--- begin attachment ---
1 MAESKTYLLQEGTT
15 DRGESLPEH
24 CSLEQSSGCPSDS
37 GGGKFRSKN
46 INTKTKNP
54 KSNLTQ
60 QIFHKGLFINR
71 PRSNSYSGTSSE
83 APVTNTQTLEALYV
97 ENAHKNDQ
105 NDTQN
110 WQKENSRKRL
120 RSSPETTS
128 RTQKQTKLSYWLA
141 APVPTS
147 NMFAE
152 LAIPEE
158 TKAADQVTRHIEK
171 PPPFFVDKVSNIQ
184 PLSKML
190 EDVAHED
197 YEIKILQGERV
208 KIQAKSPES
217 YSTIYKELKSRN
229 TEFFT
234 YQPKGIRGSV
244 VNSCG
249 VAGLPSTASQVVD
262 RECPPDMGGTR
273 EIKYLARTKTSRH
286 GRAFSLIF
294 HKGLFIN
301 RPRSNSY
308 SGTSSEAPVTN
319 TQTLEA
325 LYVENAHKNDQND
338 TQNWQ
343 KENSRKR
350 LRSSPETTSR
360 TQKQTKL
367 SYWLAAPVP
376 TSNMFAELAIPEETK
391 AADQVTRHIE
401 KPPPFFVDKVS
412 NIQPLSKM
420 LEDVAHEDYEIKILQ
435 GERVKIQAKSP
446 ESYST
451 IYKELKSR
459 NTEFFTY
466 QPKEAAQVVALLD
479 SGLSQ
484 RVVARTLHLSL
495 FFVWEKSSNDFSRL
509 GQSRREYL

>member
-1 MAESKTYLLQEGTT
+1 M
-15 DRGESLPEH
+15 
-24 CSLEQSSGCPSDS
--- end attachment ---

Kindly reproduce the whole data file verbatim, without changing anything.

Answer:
1 MAESKTYLLQEGTT
15 DRGESLPEH
24 CSLEQSSGCPSDS
37 GGGKFRSKN
46 INTKTKNP
54 KSNLTQ
60 QIFHKGLFINR
71 PRSNSYSGTSSE
83 APVTNTQTLEALYV
97 ENAHKNDQ
105 NDTQN
110 WQKENSRKRL
120 RSSPETTS
128 RTQKQTKLSYWLA
141 APVPTS
147 NMFAE
152 LAIPEE
158 TKAADQVTRHIEK
171 PPPFFVDKVSNIQ
184 PLSKML
190 EDVAHED
197 YEIKILQGERV
208 KIQAKSPES
217 YSTIYKELKSRN
229 TEFFT
234 YQPKGIRGSV
244 VNSCG
249 VAGLPSTASQVVD
262 RECPPDMGGTR
273 EIKYLARTKTSRH
286 GRAFSLIF
294 HKGLFIN
301 RPRSNSY
308 SGTSSEAPVTN
319 TQTLEA
325 LYVENAHKNDQND
338 TQNWQ
343 KENSRKR
350 LRSSPETTSR
360 TQKQTKL
367 SYWLAAPVP
376 TSNMFAELAIPEETK
391 AADQVTRHIE
401 KPPPFFVDKVS
412 NIQPLSKM
420 LEDVAHEDYEIKILQ
435 GERVKIQAKSP
446 ESYST
451 IYKELKSR
459 NTEFFTY
466 QPKEAAQVVALLD
479 SGLSQ
484 RVVARTLHLSL
495 FFVWEKSSNDFSRL
509 GQSRREYL

>member
-1 MAESKTYLLQEGTT
+1 M
-15 DRGESLPEH
+15 
-24 CSLEQSSGCPSDS